The Importance of Documentation of Human Rights Violations
The Importance of Documentation of Human Rights Violations
A presentation made at a symposium at the Metagora Forum in Paris by M.C.M.Iqbal
The past decades have been a turbulent period in the history of Sri Lanka. The government had to face increasing militancy of youth, both in the South and in the North of the country. To deal with the situation successive governments had to take recourse to the provisions of the infamous Emergency Regulations and the Prevention of Terrorism Act of Sri Lanka. These have provisions that are inherently bad which enabled violation of the rights of the people, both by the police and the security forces. The militants themselves showed no concern for the basic rights of the people whose cause they purported to espouse. Consequently the country had to go through what many call a “period of terror” when violations of rights were rife. The militancy in the South has been effectively suppressed and the violations in that part of the country declined. In the North and the East however, it was the signing of the memorandum of understanding with the Tamil militants in February, 2002. that virtually brought about a ceasefire, the end of emergency rule, the suspension of the operation of the Prevention of Terrorism Act and led to a decline of violations in the North and the East.
In the period referred to there had been widespread violations of human rights, most of which had been related to the involuntary removals of persons and the disappearance of persons taken into custody by the police or the security forces and abducted by others. Such instances were so widespread that the UN Commission on Human Rights had to name Sri Lanka as the place where the second largest number of disappearances had occurred. This statement had been based on the 12,000 complaints of disappearances of persons the UN had received from Sri Lanka. However the estimates of the number of persons who disappeared during that period vary. For instance the Presidential Commissions of Inquiry into Disappearances of Persons in Sri Lanka appointed in 1995 had received about 30,000 complaints while the NGOs estimate the figure to be around 60,000. This wide disparity in the statistics underscores the need for diligent and systematic documentation of all the information available to arrive at an authentic figure. This is true in respect of other violation such as torture, abductions, unethical religious conversions, extra judicial killings, deaths in custody and the total number of persons who have died as a result of the ethnic conflict. These violations too need to be carefully documented if one is to get a proper understanding of their dimensions.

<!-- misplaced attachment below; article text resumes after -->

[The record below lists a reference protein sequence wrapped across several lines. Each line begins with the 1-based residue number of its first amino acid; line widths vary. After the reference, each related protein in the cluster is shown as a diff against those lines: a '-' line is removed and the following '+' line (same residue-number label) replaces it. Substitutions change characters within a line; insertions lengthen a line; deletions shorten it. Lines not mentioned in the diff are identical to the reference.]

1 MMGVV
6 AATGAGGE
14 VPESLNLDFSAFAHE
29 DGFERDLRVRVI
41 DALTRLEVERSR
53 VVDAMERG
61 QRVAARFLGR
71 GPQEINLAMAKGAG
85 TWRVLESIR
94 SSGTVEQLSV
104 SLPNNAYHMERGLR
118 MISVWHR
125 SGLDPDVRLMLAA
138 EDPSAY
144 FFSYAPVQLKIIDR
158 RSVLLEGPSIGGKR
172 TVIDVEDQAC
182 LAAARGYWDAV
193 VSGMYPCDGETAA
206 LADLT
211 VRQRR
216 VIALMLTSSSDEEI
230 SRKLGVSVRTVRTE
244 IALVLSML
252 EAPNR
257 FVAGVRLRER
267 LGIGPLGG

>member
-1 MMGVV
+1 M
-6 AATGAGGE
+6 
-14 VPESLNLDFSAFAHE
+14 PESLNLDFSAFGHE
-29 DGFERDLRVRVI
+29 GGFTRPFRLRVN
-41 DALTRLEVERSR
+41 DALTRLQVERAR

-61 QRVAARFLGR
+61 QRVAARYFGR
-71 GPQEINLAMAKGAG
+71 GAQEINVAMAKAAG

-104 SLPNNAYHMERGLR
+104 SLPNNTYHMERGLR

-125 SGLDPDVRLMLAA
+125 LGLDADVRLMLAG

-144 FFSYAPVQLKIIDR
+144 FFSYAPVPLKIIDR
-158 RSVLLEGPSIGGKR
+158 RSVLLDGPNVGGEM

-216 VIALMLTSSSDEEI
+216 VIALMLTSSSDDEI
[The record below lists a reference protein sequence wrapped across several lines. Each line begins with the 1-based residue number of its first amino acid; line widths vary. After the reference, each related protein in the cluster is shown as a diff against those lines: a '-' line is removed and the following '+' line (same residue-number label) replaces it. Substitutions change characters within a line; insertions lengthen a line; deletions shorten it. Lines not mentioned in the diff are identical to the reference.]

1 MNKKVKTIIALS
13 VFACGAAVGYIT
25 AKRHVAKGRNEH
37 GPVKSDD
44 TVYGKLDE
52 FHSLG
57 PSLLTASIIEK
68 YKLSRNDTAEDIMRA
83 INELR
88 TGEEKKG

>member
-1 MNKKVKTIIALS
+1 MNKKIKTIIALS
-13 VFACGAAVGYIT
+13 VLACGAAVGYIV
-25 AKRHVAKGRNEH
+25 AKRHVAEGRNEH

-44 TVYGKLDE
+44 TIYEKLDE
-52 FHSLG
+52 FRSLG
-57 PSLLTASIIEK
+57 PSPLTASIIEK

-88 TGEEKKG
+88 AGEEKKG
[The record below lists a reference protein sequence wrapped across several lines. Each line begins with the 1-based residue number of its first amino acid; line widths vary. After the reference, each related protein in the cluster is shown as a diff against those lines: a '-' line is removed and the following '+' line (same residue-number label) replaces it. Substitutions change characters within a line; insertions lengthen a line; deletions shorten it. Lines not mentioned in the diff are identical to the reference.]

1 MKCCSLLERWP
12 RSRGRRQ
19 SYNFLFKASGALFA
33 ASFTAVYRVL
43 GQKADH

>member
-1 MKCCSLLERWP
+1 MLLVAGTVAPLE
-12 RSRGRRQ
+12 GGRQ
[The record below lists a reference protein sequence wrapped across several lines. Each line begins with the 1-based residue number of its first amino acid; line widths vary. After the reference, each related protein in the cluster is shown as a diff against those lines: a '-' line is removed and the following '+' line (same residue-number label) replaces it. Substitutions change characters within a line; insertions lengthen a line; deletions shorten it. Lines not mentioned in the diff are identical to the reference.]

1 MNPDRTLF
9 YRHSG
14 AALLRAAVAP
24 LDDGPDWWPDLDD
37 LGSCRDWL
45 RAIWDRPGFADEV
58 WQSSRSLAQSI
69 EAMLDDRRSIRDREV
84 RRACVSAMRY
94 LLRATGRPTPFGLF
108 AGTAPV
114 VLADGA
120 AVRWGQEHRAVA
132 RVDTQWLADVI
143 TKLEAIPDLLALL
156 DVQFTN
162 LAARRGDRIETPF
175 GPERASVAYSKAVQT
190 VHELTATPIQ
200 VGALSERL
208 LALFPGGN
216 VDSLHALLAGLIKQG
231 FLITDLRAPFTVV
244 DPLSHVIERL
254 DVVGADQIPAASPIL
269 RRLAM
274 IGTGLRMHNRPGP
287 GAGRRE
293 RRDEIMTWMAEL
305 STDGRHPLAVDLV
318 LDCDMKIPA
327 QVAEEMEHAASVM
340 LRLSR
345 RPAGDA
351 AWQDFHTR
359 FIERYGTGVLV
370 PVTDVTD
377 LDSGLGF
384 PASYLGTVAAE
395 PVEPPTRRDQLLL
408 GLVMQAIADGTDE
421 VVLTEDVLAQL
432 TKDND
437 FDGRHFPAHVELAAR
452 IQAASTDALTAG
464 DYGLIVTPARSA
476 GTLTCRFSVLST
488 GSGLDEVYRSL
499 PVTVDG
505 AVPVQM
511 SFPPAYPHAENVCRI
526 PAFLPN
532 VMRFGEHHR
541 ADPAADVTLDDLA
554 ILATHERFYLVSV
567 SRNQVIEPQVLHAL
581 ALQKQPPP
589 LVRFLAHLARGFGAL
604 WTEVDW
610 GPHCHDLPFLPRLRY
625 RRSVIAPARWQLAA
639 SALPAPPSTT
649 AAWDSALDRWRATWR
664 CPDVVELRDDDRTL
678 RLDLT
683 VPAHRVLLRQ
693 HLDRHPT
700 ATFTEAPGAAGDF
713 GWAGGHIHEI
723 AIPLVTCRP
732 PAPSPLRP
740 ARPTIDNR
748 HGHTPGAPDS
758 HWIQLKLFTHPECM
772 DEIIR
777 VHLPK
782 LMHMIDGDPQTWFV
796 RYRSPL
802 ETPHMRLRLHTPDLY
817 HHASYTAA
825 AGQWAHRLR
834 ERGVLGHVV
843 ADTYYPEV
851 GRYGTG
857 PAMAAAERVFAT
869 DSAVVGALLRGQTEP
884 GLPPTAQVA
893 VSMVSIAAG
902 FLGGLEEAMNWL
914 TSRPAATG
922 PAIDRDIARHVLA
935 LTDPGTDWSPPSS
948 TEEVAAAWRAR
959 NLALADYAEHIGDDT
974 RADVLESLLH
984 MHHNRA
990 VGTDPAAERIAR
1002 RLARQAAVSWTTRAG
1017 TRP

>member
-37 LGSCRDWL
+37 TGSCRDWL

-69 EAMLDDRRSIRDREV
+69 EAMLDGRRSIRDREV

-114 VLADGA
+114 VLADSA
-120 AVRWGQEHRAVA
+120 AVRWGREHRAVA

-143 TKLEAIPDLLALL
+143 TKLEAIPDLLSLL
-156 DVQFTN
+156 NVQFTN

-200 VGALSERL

While disappearances have now been minimized, other violations such as torture and extra judicial killings continue with impunity. The National Human Rights Commission of Sri Lanka which was created in 1997 has been doing whatever it could within its mandate, availing of the limited resources it has, to prevent violations and help the victims. The law enforcement authorities however do not appear to be in a position to contain these violations. The political climate in the country coupled with the absence of adequate resources and skills, stand in the way of violations being effectively dealt with and the escalation of crime being checked.